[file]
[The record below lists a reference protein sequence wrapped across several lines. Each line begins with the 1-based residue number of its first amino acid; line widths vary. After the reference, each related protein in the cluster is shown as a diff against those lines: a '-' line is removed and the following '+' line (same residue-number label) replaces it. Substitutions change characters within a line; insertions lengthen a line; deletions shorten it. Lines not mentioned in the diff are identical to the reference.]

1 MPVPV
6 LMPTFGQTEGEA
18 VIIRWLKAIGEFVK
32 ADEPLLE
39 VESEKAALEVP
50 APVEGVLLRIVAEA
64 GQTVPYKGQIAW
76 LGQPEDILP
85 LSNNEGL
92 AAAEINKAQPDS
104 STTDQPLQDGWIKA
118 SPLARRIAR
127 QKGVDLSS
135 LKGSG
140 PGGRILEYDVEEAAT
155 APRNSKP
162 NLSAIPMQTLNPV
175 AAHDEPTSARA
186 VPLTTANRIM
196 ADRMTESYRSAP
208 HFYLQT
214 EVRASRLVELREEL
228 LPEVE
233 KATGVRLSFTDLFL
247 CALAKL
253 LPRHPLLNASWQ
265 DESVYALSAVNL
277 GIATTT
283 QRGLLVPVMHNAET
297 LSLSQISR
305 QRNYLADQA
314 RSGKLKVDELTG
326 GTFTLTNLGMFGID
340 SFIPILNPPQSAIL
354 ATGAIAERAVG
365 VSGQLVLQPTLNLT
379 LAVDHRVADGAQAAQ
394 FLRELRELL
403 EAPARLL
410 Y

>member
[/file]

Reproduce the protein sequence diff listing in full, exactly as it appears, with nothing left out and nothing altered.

[The record below lists a reference protein sequence wrapped across several lines. Each line begins with the 1-based residue number of its first amino acid; line widths vary. After the reference, each related protein in the cluster is shown as a diff against those lines: a '-' line is removed and the following '+' line (same residue-number label) replaces it. Substitutions change characters within a line; insertions lengthen a line; deletions shorten it. Lines not mentioned in the diff are identical to the reference.]

1 MPVPV
6 LMPTFGQTEGEA
18 VIIRWLKAIGEFVK
32 ADEPLLE
39 VESEKAALEVP
50 APVEGVLLRIVAEA
64 GQTVPYKGQIAW
76 LGQPEDILP
85 LSNNEGL
92 AAAEINKAQPDS
104 STTDQPLQDGWIKA
118 SPLARRIAR
127 QKGVDLSS
135 LKGSG
140 PGGRILEYDVEEAAT
155 APRNSKP
162 NLSAIPMQTLNPV
175 AAHDEPTSARA
186 VPLTTANRIM
196 ADRMTESYRSAP
208 HFYLQT
214 EVRASRLVELREEL
228 LPEVE
233 KATGVRLSFTDLFL
247 CALAKL
253 LPRHPLLNASWQ
265 DESVYALSAVNL
277 GIATTT
283 QRGLLVPVMHNAET
297 LSLSQISR
305 QRNYLADQA
314 RSGKLKVDELTG
326 GTFTLTNLGMFGID
340 SFIPILNPPQSAIL
354 ATGAIAERAVG
365 VSGQLVLQPTLNLT
379 LAVDHRVADGAQAAQ
394 FLRELRELL
403 EAPARLL
410 Y

>member